“Have you seen the cat toy?” I asked my housemate.
“I think it’s on the other side of the sofa.”
I grumbled and fetched the toy in question – a plastic rod with a bunch of feathers attached to one end – and handed it to our friend G. “Ok. This is Lurk’s favourite toy. But no one knows how to play with it correctly. Good luck.”
G, a veteran cat owner and cat toy operator, quickly gained another house kitty’s attention by swinging and flittering the toy through the air, calling Lurk’s name.
“He used to come running when that toy was being used,” I explained, “but the little bell inside it has fallen off.” Outside of that small problem, the toy is nearly as pristine as it was when I bought it three or four years ago. Because as much as Lurk loves the toy, he generally won’t play with it.
Because everyone plays with it wrong.
Finally, he deigned to make an appearance in the room, carefully checking in with my housemate and me for scritches before he slowly approached G and sat just within toy’s reach.
She bounced it on the floor. She swooshed it over his head. She did all of the things that had inspired the previous cat to swat at the feathers.
All she got for her trouble was the ‘you are a dumbass’ look from my cat.
Which is what we all get.
“Try rubbing it on his face. Sometimes he likes that.”
She did, and he looked happy for a moment…then it was back to sitting and pouting and staring at the useless monkey.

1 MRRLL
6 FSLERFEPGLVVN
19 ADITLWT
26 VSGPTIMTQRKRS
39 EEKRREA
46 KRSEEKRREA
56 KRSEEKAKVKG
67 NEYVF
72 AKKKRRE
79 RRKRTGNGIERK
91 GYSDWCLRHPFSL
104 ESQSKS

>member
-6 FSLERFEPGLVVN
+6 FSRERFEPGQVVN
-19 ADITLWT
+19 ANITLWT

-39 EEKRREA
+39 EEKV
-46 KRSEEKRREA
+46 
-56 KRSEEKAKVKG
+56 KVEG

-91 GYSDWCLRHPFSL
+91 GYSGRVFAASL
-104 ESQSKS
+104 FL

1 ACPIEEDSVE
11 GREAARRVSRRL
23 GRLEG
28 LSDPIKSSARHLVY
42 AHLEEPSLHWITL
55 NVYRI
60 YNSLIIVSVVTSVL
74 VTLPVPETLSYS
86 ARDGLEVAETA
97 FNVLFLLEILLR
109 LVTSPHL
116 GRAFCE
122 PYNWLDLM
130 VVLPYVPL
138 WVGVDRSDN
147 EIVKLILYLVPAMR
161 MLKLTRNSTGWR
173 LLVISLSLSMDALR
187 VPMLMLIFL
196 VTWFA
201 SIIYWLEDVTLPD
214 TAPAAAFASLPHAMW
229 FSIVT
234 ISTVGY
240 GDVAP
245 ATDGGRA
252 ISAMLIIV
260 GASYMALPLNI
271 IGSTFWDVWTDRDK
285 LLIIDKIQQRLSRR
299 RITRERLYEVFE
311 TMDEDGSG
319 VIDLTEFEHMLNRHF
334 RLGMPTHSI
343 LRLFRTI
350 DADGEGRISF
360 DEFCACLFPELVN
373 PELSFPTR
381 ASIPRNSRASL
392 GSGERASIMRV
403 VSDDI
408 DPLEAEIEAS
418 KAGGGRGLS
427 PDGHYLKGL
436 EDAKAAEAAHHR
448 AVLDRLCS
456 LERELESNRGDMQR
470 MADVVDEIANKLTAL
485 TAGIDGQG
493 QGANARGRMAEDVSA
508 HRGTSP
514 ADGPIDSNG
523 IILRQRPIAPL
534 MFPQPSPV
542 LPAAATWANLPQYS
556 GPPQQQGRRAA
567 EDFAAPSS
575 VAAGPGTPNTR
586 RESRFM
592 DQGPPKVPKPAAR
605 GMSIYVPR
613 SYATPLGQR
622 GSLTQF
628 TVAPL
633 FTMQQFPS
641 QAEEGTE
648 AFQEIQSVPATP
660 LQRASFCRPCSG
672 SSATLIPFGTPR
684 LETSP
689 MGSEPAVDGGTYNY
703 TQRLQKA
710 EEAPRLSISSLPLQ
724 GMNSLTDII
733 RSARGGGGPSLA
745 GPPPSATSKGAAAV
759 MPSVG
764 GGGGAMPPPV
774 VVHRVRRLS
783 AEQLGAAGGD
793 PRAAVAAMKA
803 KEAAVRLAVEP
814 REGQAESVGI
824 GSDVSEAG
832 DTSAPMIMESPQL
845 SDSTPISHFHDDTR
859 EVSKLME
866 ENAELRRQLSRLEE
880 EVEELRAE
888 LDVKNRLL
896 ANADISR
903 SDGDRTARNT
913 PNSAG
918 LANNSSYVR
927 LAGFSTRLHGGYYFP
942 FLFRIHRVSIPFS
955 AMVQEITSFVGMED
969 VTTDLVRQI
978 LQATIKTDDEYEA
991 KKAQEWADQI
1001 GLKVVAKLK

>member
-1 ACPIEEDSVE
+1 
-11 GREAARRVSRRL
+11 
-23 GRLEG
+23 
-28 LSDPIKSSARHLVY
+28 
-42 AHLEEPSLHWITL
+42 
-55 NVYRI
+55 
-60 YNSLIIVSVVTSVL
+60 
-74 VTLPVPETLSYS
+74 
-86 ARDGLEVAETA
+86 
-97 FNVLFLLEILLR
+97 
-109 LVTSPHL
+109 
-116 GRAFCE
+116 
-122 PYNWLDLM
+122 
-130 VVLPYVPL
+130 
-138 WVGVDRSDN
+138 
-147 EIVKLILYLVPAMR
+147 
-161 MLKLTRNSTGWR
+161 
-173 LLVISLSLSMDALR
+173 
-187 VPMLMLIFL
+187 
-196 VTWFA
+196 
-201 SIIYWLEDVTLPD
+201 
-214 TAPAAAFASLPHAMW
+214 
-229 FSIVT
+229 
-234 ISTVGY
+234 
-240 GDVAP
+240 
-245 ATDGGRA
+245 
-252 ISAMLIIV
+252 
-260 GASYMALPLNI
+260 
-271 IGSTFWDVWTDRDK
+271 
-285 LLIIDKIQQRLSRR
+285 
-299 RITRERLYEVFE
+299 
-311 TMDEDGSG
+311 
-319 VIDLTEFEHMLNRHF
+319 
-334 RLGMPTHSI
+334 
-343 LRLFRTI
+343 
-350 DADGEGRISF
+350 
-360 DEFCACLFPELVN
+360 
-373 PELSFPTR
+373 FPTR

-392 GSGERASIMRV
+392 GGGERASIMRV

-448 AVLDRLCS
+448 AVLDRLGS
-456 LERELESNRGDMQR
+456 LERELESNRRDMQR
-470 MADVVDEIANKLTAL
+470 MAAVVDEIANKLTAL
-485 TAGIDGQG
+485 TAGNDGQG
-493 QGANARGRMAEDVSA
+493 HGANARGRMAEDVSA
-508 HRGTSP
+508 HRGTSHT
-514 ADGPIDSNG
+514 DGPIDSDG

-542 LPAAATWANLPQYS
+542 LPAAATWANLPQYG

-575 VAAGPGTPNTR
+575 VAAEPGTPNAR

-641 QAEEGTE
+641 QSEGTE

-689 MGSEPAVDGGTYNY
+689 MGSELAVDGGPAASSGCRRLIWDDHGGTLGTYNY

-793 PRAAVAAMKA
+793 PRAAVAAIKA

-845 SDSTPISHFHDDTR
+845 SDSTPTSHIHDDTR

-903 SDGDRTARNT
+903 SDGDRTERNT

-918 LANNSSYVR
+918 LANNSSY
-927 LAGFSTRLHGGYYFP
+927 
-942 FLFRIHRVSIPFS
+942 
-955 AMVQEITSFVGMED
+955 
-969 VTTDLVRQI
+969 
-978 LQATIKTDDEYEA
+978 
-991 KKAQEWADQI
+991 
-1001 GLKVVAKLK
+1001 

G persisted, eventually inspiring 15 seconds of play out of Lurk. This is the most reaction time anyone ever gets, and it’s falsely encouraging. The joy, the swatting, the ‘oh look he can play like a regular non-neurotic crazy-making cat!’…only to end abruptly as he returns to sitting and staring with ‘UR DOING IT WRONG’ written all over his face.
“I am being totally dissed by your cat!”
“I know. I’m so sorry. But NOW YOU SEE.”
He eventually sadly skulked away, radiating dejection. Had we left the toy on the floor, he would have come back, mewed, and half-heartedly swatted at it. Because he really wants to play. I just – after 14 years of living with this cat – have no idea how he defines ‘play.’
(Unless his intent really is to just make it very clear that, in the end, we are all stoopid munkees.)
(It’s a good thing he’s so damn cute.)